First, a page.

Artist Feature: Takaya Miou 高屋 未央

Update 9/6/2017:

If your interested in checking out Takaya Miou’s work I’ve been able to purchase many of her works from Alice-Books, a Japanese Doujinshi Site that ships internationally at good prices. Please also check out more of her work on her social media sites as well as her website

She also recently had an exhibition called “Visions of Gothic Angels: Japanese Manga by Takaya Miou” at the Honolulu Museum of Art in Hawaii which you can also check out at their website.


Takaya Miou is a Japanese Manga-ka (comic artist) blending parts of surrealism, eroticism, fantasy, horror and sensitive topics to create “pen-and ink poetry and surrealistic picture-fables” (Lehmann, 9). While not the most famous in Japanese manga she has carved her own respective niche in the self published and commercial comic scenes of Japan. Through exploring her individual history, her career history, the creative development of her role as an artist and analyzing her historical and sociological impact on other artists and the Japanese comic industry.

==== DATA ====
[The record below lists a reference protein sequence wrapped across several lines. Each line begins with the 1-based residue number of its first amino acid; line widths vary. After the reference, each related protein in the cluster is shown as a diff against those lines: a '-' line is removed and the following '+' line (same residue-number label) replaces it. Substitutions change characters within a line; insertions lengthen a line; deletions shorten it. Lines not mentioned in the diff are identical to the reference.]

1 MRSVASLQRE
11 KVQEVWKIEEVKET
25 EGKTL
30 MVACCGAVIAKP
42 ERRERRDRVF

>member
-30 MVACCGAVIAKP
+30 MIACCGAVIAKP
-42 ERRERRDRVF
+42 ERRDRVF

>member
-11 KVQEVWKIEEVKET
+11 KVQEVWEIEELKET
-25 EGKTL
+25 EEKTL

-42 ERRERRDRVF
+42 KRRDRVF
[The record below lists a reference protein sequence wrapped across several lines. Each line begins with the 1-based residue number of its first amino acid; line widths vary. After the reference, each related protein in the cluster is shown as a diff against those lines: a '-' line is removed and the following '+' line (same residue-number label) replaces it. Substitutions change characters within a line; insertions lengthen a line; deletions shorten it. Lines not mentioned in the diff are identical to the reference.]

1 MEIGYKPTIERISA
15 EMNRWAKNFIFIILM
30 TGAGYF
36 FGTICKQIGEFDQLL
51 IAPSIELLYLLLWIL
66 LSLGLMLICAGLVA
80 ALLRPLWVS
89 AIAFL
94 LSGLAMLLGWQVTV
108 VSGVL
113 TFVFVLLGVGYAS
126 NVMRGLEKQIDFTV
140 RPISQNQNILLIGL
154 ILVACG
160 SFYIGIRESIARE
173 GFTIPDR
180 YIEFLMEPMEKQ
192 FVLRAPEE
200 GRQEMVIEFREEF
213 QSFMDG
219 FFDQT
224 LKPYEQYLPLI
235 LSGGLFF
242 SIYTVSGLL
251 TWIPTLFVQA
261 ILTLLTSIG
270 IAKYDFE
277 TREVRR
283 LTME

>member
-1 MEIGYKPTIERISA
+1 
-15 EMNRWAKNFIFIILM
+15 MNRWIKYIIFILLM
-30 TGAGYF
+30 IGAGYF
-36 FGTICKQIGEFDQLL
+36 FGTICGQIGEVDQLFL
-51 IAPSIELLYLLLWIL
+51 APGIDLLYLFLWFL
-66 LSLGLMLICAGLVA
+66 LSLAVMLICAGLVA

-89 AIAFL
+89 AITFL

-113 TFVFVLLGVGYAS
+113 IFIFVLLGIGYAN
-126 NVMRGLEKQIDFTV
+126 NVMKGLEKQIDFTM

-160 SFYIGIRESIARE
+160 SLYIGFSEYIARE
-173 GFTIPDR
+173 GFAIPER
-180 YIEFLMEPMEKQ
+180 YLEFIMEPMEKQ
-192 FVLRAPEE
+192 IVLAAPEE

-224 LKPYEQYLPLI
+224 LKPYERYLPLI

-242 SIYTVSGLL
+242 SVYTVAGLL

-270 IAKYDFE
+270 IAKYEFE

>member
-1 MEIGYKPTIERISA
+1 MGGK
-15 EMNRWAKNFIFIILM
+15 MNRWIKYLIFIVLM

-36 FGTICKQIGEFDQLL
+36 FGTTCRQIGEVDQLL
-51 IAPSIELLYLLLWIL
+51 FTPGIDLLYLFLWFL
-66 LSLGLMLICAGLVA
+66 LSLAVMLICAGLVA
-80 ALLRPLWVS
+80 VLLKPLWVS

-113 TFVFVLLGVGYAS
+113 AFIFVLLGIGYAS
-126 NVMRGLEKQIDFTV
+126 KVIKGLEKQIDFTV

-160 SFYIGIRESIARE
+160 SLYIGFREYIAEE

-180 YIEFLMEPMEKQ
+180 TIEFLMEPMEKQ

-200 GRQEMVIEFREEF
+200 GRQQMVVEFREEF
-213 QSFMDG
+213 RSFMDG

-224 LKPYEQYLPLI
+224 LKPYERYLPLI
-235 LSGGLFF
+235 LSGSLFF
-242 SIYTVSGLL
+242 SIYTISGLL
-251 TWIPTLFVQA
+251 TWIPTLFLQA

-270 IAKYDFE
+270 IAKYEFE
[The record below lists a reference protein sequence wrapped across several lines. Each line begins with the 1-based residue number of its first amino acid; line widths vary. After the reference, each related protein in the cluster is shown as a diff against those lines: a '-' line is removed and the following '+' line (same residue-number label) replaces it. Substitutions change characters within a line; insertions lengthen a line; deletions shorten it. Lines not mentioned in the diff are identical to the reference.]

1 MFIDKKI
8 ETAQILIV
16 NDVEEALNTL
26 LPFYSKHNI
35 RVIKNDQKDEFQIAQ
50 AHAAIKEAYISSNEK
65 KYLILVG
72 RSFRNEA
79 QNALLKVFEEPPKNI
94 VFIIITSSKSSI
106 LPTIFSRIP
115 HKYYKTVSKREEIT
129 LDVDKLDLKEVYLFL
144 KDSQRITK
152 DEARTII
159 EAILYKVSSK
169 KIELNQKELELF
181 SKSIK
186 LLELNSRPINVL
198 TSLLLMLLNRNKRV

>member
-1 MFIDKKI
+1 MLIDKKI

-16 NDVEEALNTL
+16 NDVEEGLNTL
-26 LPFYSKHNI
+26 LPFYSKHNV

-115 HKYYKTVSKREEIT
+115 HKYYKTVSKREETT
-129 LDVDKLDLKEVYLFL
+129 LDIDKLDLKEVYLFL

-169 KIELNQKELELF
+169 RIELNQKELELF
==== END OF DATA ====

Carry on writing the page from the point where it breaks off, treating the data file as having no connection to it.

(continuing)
Takaya Miou was born in Nagoya Japan, her exact age is unknown but she is believed to be in her late 20s, early 30s. She continues to work and live in Nagoya in an industrial style apartment and a small work station surrounded by a variety of books, religious paraphernalia, and items from her Mother’s shop. She attended University as a Philosophy major for two years before dropping out. She was originally interested in studying it because “I think I liked to think and was interested in what-does-it-mean-to-be-human?-type questions.” (Lehmann, 172) Although she was always interested in writing and creating stories she began working professionally while she was in college until “I simply went to classes less and less until I stopped going completely.” (Lehmann, 172). The reason she described was “… When I’m in a group of people I tend to change myself to fit my surroundings. So I thought that I would have to eliminate everything around me to really find out who I was. So it was a little abrupt, but I tried to eliminate everything around me, and the university got in the way of this process.” (Lehmann, 173) This can also be related to her own print label entitled Neurone Konzentrationslager (abbreviated Newm;Kz), a German phrase meaning “the self-imposed isolation she needs to create”(Lehmann). This contrasts with her commercial work published by a variety of companies in Japan including Bijutsu Shuppan-Sha, Taiyo Tosho, and Tokuma Bunko. Like most other Japanese manga artists her personal life is relatively unknown to the public but she said “My goal was never to become a manga artist. What I’m doing lately is drawing manga and pictures so that’s my job — but I’ve been drawing pictures and writing stories ever since I was a kid. So I don’t know where the hobby ends and the work starts.” (Lehmann, 172)